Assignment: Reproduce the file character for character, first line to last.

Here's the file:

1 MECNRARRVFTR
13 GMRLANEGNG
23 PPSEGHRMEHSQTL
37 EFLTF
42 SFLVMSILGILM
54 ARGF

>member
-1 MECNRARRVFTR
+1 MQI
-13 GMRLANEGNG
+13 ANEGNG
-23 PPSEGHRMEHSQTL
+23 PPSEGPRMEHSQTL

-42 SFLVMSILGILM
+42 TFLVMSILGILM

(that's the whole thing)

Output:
1 MECNRARRVFTR
13 GMRLANEGNG
23 PPSEGHRMEHSQTL
37 EFLTF
42 SFLVMSILGILM
54 ARGF

>member
-1 MECNRARRVFTR
+1 MQI
-13 GMRLANEGNG
+13 ANEGNG
-23 PPSEGHRMEHSQTL
+23 PPSEGPRMEHSQTL

-42 SFLVMSILGILM
+42 TFLVMSILGILM